As you leave Highway 150, Sisar Road passes homes on both sides of the road. Past the last house, the road turns slightly right an you need to stay on the main road by keeping to the right, avoiding left forks until you reach the Forest Service locked gate. Beyond this gate there is one more right fork, a private road to a remote ranch-KEEP OUT.
      The road soon switchbacks up Sisar Canyon and at 3 miles you are at the junction of USFS Trail 21W08. (White Ledge Trail Camp, located about 1 mile up the trail, is a pleasant spot shaded by pungent scented California Bay Laurel trees. The spring there runs all year at considerable volume. You'll be visiting White Ledge Camp on the descent.) Past this junction, Sisar Road leaves the canyon and crosses a ridge out to the west of Sisar Canyon. Along the right side of the road at the 7-mile point, water is piped to a water trough from Wilsie Spring just above the road. Don't drink any water without purification by filter or iodine tablets. From mile 5 to mile 8 the trail rewards you views of the Ojai Valley, Sulphur Mountains, and the Pacific Ocean. On clear days, you can see several of the coastal islands: Anacapa, Santa Cruz, and Santa Rosa. There are occasional days of Santa Ana northeast winds when you can see all seven islands, including Catalina, Santa Barbara, San Nicolas, and San Miguel.
      Near the top of Sisar Road, Horn Canyon Trail (USFS Trail 22W08) crosses the road. This steep rough trail is not recommended for bicycle use. Just another 0.5 miles and Sisar Road ends at the top of the ridge and meets USFS Road 5N08. From this ridge you get your first view to the north, looking out over the Sespe Canyon, past the Piedra Blanca Sandstone formation to the cliffs of Reyes, Haddock, and Thorn Point Peaks. This marks the end of the 8-mile Sisar Road section of this ride. It's a good turn around point if you must want a 16-mile out and back.
      Continuing on to the Topa Topa Bluffs you'll turn right (east) from Sisar Canyon Road and climb the ridge, about another 500 foot climb. A radio facility is a top the mountain to the left. Stay on the main road and you will be treated to a 200 foot descent. At this time the Topa Topa Bluffs will be directly in front of you. At the bottom of the descent the White Ledge trail (USFS Trail 21W08) departs from the main road. This will be the trail you'll take down the mountain on the return. For now stay on the main road for about another mile until you reach the wilderness boundary (a big gate in the road). Bikes are not allowed past this point so stash your bike on the side of the trail and hike the last mile to the top of the Topa Topa Bluffs. The view is well worth it. From the top of the "Bluffs" at 6,400 feet you see views of Fraiser Mountain, Mount Able, and Mount Pinos to the north, the San Gabriels, San Bernardinos, and the Santa Ana mountains to the southeast, and ocean, islands, the Oxnard plains, Santa Barbara, and ocean oil rigs to the south and west.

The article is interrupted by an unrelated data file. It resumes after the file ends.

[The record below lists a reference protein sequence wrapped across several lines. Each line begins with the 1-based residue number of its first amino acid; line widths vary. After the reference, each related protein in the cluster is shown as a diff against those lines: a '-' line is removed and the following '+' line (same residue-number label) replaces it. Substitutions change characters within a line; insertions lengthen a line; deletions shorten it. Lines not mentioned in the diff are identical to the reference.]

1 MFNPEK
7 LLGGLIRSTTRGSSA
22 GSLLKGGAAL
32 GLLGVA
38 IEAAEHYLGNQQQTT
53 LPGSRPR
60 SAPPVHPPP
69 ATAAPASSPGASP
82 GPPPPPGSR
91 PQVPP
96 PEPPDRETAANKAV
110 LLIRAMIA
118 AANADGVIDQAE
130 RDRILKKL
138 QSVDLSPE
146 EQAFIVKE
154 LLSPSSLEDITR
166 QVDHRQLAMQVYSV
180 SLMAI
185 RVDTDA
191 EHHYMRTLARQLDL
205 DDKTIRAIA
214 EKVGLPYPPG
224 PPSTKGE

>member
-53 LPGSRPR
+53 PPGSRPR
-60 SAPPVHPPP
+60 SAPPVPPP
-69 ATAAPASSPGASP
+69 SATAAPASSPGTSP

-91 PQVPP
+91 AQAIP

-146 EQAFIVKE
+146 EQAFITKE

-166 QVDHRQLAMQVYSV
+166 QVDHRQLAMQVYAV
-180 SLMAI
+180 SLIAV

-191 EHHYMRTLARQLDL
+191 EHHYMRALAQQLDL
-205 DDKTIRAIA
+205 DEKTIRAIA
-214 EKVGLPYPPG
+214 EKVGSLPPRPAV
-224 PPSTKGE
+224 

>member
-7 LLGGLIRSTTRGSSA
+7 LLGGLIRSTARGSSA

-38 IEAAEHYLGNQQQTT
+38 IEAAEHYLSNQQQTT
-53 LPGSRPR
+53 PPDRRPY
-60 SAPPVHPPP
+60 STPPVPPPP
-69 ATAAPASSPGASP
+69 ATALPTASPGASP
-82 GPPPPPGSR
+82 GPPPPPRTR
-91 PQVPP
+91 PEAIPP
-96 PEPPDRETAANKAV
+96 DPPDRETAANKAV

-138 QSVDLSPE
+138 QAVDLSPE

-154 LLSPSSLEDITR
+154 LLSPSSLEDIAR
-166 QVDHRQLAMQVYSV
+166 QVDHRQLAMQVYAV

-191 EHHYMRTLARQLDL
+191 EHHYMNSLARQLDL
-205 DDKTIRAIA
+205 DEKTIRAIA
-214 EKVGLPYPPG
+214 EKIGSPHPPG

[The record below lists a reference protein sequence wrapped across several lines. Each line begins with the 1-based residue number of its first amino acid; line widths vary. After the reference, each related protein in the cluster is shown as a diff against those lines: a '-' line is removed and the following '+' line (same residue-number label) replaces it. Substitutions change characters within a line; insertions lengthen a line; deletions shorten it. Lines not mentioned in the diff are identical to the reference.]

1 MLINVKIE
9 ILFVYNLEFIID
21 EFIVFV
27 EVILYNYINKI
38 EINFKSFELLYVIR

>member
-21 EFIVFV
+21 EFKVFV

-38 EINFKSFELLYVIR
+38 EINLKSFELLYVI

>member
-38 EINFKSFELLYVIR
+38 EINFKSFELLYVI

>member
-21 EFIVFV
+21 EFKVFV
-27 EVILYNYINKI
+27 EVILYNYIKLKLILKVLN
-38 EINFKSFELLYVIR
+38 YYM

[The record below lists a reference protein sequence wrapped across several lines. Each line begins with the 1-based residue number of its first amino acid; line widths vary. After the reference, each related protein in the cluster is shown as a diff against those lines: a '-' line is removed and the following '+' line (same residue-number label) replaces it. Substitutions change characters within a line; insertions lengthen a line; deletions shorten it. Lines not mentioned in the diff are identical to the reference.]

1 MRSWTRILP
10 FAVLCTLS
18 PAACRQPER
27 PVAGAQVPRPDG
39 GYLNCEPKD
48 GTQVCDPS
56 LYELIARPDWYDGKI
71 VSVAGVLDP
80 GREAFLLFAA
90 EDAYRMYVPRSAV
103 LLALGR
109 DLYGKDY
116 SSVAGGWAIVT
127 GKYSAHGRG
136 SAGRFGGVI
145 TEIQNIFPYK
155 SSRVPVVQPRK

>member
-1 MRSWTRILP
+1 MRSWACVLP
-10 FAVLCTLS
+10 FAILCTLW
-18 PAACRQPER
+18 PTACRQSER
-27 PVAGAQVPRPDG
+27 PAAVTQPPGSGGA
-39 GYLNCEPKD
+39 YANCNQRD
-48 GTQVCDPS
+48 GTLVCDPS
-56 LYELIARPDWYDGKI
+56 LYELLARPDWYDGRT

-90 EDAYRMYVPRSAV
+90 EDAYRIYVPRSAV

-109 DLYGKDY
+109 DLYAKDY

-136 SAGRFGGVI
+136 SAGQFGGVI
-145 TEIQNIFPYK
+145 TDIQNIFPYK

Once you've made back to your bikes, go down the trail you climbed to the White Ledge trail, now on your left side. The White Ledge trail is the most extreme singletrack around. You may even need to walk parts. It's poorly maintained, and very challenging. The chaparral hasn't been cut back in years, so be sure to do a tick check when you get to the main road. Take a break at the White Ledge Campground. Your body will be begging you! From the campground, it's about one mile of single track to the Sisar Canyon Road. Watch out for hikers and equestrians, they're usually out at this time, especially close to the trail head. Enjoy the ride!
      Singletrack=100%
      "Mountain Dave" from Mountain Biking Adventures of Lake Forest, CA. Mountain Biking Adventures offers mountain biking tours, lessons, and workshops throughout Southern California. The Exploration Unlimited - Topa Topa Bluffs ride is offered 4 times per year. For more information, check out our web site: http://www.web-guy.com/mtnbkadv/, Call (714) 597-9881, Fax (714) 951-9602, or snail mail us at P.O. Box 1507, Lake Forest, CA 92630. Catalogs and Tour Schedules are available upon request.

      Posted:11/30/1997